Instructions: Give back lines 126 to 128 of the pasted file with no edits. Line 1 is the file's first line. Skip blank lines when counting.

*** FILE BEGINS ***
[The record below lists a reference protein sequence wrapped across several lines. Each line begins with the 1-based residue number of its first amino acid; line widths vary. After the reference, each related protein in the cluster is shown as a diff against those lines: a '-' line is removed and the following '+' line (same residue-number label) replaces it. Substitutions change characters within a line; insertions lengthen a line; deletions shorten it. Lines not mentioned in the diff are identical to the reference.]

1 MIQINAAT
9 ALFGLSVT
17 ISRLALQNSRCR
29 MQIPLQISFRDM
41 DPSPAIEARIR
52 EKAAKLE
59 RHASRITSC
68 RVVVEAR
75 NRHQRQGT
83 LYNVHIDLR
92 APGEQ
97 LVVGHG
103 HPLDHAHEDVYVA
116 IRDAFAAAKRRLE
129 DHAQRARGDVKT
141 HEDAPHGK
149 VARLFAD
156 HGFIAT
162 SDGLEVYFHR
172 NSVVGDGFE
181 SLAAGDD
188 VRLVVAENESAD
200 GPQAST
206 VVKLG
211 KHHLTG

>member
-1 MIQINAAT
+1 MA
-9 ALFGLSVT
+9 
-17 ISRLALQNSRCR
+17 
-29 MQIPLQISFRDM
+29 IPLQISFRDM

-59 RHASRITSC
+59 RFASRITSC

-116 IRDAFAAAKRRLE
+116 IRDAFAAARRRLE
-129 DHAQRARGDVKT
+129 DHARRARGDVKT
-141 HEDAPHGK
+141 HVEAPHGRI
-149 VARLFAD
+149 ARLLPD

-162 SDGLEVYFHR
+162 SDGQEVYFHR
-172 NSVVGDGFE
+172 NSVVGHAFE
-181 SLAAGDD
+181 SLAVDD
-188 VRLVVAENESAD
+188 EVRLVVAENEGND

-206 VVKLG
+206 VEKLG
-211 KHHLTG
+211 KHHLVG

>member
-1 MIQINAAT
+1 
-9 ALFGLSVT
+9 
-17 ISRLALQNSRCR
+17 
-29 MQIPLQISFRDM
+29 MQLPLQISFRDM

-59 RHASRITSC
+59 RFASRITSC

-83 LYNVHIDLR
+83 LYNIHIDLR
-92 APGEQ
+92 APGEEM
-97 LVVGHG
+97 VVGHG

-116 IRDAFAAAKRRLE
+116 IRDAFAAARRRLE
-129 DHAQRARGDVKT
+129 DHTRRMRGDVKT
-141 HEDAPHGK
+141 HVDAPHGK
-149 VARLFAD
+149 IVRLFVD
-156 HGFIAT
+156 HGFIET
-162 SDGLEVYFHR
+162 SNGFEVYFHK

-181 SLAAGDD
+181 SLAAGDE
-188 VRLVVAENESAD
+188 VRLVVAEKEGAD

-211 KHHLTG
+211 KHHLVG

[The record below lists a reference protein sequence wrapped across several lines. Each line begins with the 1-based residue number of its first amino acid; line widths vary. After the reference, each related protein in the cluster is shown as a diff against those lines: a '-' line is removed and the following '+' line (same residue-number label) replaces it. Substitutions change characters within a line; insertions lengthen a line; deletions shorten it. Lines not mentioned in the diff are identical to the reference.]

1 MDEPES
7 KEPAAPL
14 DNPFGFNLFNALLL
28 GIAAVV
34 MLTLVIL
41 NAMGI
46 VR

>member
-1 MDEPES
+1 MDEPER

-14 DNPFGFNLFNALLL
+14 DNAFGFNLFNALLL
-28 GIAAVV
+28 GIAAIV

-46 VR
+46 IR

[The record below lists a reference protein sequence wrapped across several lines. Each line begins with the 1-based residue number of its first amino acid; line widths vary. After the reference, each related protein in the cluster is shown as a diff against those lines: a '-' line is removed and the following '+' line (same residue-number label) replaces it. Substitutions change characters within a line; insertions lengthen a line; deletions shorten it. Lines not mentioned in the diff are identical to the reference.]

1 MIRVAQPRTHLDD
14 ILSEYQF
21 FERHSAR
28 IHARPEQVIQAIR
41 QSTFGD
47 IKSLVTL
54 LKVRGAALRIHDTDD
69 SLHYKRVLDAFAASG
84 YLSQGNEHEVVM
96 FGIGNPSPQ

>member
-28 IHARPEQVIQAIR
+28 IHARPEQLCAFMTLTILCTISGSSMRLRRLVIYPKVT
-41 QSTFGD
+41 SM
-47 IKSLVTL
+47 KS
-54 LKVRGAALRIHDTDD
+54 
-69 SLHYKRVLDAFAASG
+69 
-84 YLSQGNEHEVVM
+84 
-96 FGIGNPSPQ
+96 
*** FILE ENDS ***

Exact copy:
-47 IKSLVTL
+47 KS
-54 LKVRGAALRIHDTDD